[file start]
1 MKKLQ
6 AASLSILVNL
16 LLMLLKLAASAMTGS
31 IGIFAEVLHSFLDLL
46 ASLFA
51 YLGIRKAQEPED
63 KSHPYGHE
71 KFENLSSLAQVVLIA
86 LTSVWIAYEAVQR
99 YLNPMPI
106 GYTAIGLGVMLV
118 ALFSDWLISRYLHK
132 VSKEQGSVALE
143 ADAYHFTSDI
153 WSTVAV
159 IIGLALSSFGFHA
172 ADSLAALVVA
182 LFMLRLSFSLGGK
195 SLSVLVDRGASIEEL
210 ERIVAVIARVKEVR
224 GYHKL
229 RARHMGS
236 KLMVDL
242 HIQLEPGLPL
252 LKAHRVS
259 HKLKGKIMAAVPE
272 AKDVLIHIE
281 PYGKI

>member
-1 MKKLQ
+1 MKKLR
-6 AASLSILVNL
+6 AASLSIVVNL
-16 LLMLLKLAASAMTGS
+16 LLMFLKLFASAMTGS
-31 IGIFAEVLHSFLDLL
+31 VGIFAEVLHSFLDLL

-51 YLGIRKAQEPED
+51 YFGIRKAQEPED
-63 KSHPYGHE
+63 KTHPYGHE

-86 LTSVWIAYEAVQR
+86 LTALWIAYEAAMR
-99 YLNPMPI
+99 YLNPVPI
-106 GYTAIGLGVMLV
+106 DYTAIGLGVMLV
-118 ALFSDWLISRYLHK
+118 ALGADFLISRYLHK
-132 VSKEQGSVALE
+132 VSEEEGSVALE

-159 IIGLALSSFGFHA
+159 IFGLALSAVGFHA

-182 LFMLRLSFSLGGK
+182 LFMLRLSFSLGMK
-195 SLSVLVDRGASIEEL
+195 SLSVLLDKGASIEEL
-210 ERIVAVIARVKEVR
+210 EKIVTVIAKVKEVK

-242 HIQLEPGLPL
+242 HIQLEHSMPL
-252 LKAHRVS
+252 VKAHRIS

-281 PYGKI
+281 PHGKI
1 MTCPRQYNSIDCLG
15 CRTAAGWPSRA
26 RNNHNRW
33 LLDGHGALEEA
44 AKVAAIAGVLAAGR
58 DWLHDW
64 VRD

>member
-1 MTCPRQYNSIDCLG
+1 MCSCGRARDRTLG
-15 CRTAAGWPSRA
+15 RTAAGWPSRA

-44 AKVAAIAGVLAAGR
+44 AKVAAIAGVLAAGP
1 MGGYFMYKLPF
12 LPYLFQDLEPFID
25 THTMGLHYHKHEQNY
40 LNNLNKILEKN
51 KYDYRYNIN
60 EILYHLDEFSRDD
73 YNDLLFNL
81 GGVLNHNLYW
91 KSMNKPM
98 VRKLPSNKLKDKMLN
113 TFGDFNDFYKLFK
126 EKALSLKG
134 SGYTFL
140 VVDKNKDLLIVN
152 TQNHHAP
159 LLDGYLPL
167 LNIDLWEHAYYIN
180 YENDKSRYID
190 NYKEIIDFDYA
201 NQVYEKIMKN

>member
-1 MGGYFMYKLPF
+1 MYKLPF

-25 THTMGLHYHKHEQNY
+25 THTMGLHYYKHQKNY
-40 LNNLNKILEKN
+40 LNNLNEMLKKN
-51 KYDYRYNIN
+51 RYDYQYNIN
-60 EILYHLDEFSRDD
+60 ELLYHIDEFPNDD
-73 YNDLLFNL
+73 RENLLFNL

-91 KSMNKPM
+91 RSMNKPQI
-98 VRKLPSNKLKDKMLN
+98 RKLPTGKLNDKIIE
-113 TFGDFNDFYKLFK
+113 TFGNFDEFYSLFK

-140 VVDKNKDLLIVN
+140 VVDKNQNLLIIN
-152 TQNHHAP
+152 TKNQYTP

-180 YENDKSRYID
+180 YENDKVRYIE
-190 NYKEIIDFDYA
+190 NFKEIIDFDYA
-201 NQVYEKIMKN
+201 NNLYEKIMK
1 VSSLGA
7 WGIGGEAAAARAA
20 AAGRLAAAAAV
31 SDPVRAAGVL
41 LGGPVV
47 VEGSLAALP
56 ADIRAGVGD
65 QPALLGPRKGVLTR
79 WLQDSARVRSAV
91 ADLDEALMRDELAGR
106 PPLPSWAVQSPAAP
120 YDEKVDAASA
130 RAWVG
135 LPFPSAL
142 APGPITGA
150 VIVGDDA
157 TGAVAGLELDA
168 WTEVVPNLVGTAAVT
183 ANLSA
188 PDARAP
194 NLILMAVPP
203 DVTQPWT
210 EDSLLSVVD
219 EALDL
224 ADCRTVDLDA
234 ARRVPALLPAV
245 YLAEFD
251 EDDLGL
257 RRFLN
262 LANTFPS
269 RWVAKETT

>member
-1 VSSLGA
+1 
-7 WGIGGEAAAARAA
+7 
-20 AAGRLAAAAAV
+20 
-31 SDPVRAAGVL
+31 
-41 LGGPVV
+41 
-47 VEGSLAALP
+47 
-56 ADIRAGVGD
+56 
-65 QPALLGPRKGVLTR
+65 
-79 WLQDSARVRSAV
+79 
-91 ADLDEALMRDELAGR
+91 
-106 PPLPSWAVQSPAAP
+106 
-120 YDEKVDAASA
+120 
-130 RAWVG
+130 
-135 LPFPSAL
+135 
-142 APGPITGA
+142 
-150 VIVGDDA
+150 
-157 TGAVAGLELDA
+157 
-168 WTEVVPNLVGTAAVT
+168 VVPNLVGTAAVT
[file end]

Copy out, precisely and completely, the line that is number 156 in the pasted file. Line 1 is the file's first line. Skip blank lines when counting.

251 EDDLGL